WillPower 1.0. (will-making software) (evaluation)
by Carol Holzberg
What will happen to your assets after you die? A good will can ensure that you control the disposition of your assets. And WillPower is designed to help you put your estate in order without spending megabucks on professional attorney's fees.
This program cuts through the legal mumbo jumbo, offering valuable advice on how to provide for your spouse, children, and other beneficiaries. There are provisions to name an executor for your estate, nominate a trustee to handle assets earmarked for a trust, and print a customized will that can be updated easily if circumstances change.
To prepare an accurate will, you enter information of five separate data screens: General Information, Valuing Your Estate, Leaving Your Property, Nominations, and Estate Liabilities. Each screen helps you gather data about yourself and your property. Will Power compiles data from each screen to generate a will.
For example, General Information asks where you live and if you're married. You also enter data about your living children, dependent children, and the living children of your deceased children (your grandchildren). Valuing Your Estate helps you calculate the net value of your estate in order to determine what you'll be left after you've subtracted liabilities. As you fill in the program's work sheet, WillPower automatically totals your assets, subtracts your liabilities, and comes up with a figure for your net estate. The program tailors its provisions to the state in which you live.
To help you enter data more easily, every screen lists important keys and their functions. If you need more information than what appears on a particular screen, you'll find references to relevant pages in the text. Additional online help and an electronic glossary of important legal terms are accessible via the function keys.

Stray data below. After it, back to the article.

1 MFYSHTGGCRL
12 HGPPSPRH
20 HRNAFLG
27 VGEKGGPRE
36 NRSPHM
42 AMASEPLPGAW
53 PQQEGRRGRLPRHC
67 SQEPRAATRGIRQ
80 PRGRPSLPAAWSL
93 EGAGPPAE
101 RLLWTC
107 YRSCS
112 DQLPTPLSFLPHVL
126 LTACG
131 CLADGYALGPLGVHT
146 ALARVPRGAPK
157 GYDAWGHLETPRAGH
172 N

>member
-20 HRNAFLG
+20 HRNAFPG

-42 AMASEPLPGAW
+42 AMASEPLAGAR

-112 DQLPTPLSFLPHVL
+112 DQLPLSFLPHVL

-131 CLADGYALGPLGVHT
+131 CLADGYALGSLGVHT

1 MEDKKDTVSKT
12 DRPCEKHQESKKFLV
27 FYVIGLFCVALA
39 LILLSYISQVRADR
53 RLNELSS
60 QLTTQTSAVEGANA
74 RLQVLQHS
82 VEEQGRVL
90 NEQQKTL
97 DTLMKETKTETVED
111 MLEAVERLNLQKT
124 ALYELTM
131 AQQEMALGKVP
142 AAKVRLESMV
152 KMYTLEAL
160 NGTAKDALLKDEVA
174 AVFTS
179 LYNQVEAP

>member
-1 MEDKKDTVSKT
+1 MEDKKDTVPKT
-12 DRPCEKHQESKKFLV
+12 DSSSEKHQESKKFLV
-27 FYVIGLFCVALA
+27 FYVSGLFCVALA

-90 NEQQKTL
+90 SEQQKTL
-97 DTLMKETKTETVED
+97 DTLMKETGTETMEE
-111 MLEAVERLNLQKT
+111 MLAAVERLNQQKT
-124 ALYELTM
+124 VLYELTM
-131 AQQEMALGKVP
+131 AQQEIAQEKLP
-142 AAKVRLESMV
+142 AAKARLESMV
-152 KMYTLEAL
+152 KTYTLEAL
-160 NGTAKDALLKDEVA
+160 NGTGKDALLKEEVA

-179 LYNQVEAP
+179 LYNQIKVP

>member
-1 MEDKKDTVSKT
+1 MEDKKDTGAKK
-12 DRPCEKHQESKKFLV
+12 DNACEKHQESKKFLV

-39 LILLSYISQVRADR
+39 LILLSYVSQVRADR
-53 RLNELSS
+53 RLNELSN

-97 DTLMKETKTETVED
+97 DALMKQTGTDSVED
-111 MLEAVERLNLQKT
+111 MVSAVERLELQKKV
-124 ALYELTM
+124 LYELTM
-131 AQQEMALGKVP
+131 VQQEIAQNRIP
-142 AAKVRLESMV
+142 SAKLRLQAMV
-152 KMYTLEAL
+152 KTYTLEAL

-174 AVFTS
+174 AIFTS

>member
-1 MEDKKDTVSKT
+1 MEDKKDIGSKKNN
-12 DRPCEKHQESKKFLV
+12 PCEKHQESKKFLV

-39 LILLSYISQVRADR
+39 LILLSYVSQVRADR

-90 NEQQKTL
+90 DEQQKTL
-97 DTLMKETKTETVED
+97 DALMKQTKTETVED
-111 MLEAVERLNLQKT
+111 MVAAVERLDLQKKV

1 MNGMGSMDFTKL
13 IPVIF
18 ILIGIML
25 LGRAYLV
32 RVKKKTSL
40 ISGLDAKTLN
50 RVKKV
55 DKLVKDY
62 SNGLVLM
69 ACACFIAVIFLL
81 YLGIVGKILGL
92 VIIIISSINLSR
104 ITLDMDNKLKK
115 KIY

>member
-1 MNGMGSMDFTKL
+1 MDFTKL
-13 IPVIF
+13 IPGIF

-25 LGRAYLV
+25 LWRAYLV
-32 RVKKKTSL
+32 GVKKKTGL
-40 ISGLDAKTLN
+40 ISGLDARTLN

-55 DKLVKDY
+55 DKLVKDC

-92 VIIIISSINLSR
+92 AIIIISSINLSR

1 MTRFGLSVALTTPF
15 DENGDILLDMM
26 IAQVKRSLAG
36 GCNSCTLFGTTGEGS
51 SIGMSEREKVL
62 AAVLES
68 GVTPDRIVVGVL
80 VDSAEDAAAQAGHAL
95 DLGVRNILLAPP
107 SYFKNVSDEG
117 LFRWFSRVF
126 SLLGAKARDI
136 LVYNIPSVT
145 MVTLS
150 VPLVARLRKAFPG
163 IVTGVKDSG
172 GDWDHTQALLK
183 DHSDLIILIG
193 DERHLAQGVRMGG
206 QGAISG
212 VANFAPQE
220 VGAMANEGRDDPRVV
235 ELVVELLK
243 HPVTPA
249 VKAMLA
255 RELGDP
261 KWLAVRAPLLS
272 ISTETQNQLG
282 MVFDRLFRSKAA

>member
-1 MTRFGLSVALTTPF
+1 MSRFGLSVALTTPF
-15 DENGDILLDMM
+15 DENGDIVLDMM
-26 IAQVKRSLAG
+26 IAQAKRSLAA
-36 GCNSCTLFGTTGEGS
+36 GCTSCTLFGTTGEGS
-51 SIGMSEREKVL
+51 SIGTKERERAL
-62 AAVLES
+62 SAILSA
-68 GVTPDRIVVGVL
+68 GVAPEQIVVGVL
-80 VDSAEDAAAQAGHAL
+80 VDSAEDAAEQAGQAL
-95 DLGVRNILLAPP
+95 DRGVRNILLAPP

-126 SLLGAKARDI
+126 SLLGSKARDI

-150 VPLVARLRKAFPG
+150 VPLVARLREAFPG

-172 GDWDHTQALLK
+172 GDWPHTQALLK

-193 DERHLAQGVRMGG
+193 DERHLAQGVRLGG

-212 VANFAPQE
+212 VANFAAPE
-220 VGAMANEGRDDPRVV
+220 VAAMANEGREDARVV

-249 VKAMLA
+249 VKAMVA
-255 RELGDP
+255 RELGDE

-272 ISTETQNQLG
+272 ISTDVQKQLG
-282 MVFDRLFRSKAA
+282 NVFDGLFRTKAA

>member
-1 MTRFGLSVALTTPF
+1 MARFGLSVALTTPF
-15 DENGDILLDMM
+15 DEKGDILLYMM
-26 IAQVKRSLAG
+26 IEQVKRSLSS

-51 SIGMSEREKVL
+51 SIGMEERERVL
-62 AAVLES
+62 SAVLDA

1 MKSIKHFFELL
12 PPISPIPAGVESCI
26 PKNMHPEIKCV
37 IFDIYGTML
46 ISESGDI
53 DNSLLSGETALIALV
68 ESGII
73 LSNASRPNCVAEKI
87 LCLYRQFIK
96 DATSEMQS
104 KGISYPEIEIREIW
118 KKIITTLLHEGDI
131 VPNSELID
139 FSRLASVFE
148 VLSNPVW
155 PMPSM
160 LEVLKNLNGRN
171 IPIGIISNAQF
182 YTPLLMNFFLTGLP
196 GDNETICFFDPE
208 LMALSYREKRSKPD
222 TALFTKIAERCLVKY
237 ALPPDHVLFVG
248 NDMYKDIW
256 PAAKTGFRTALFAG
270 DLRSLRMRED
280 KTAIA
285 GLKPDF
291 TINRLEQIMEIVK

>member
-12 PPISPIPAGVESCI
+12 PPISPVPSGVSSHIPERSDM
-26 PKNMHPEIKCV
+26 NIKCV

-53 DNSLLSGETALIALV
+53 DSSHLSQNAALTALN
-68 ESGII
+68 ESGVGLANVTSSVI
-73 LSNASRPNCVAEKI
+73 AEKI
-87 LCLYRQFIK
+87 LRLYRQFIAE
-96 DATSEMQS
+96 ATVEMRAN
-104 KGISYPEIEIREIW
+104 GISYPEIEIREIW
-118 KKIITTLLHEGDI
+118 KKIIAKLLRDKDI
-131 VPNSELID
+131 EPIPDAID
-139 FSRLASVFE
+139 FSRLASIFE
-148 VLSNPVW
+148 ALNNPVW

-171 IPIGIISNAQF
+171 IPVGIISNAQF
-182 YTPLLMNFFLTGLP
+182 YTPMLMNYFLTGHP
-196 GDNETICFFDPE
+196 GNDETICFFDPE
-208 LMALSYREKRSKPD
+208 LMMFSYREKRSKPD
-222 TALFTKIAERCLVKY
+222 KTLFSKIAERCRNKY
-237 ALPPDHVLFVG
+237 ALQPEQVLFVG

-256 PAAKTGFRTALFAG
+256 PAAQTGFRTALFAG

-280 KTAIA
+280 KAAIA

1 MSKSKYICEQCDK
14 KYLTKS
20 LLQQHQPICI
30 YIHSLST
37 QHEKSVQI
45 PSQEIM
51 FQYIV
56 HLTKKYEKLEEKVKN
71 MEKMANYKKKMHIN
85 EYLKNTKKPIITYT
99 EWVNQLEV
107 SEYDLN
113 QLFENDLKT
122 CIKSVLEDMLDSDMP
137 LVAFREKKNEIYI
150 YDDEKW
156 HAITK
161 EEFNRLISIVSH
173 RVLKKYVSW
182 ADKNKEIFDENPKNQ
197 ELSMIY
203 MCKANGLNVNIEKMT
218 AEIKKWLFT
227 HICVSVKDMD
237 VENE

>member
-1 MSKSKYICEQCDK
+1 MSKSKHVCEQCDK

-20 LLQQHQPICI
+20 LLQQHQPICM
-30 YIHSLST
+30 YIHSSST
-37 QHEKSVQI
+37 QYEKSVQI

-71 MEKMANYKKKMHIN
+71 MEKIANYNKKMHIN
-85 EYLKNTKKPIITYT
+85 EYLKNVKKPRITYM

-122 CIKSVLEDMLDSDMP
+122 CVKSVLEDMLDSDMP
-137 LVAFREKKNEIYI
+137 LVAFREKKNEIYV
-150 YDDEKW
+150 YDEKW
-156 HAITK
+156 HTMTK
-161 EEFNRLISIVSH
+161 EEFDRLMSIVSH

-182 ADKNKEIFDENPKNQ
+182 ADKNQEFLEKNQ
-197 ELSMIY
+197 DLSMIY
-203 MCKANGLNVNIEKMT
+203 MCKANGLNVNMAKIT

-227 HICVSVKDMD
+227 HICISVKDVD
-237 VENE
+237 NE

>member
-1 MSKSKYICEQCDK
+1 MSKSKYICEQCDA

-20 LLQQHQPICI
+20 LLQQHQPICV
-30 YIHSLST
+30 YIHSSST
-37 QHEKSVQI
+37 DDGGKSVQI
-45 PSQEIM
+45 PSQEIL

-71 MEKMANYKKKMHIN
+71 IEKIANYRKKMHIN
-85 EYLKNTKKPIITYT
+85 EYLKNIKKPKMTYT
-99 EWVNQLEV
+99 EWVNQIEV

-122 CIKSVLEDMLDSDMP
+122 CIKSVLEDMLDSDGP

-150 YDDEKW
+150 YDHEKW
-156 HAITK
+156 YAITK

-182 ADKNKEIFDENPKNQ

WillPower is simple to use and quite straightforward. The manual is well written and easy to follow.
Despite the program's ease of use, keep in mind that WillPower is no substitute for professional legal advice. The program provides valuable background information, but it does not provide for all contingencies. For example, WillPower makes no provision for setting up a living will. Also, you may want to consider that generally the big dollar fees for lawyers come from handling the estate after you die, not from drafting your will.
WillPower is just a first step. It can't let you know if you've handled all the important details. To ensure that your affairs are in order and to guard against improper disposition of assets, you should consult a lawyer. Moreover, if your taxable estate is larger than $600,000, you should also obtain the advice of a tax-planning advisor, who can help you deal with federal estate taxes. In some states, you should consult a tax advisor if your taxable income is much lower.
While WillPower cannot really replace a lawyer, it can help you ask the right questions and do the groundwork necessary to come up with a thorough and adequate will, saving you time and expense when you do consult a lawyer.